It's incredible to think, but music-streaming service Spotify has been rocking our world for less than a year. When we heard that a mobile app was being prepped for and phones, we crossed our fingers and barely dared hope that we would soon see the 'Fy on the phone. Today, that dream is realised, as the apps are available for download from both the iTunes App Store and Android Market.
What does it do?
The apps do everything the desktop Spotify app does: they allow you to search for and stream vast quantities of music, and save tracks to playlists in a simple iTunes-like interface. The mobile apps have one killer feature that even the desktop app doesn't, which is -- and we still can't believe we're writing this -- the ability to save streamed music to your phone for offline listening. We're not usually given to hyperbole, but that is gobsmackingly amazing.
Upon first download, the Android app warns about the catch: potentially huge data rate costs. Make sure you're on a flat rate subscription if you're even thinking of using Spotify. The Android app also includes a full listing of your data usage in the settings menu.
Some users have balked at the fact that although the app is free to download, you need to be a Spotify Premium subscriber to actually use it. To these people we respectfully offer the following advice: it's £9.99 a month for unlimited mobile music magic, you cheapskates.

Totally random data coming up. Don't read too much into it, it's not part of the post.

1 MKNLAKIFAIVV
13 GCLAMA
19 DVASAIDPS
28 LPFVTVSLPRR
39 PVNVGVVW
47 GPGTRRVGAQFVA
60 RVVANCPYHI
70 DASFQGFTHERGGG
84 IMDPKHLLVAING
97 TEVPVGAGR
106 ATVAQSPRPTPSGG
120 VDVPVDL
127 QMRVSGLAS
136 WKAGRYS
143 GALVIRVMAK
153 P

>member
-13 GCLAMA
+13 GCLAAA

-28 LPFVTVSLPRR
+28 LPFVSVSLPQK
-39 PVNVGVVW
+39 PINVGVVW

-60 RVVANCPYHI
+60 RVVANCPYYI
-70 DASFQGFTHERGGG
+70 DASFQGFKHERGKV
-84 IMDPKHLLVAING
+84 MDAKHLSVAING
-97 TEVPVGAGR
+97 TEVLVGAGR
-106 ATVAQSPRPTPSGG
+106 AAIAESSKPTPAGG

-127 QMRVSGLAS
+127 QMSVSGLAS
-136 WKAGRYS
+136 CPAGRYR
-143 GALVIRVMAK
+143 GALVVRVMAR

Spotify has a fairly simple interface anyway, so there's very little to miss off -- in the Android app at least. The iPhone version isn't quite as fully featured: it doesn't include the all-important data information, and also misses out the home screen.
Because of Apple's refusal to allow apps to run in the background -- except, of course, iTunes -- hitting the home button to use another app will pause Spotify. When you open it next time, however, your last song and your downloads will resume. Locking the phone doesn't pause the app, so you can keep listening when it's in your pocket. While we're on the subject, the Android app has cooler pull-down tabs.
The most significant omission for Apple and Spotify's relationship is the option to buy a track, as Spotify is, a rival to iTunes.
Those old prudes at Apple have also slapped Spotify with a 12+ rating, because it gives access to songs, some of which -- whisper it -- have infrequent or mild mature or suggestive themes, profanity or crude humour, and references to alcohol, tobacco, drugs and doin' the do.
App attack verdict
We would deliver a verdict, but we're actually speechless. The iPhone app may be hobbled, but it's still a game-changer. Unbelievable, and until you work out how to stream music from your hard drive to your phone, arguably the best use of a mobile phone ever.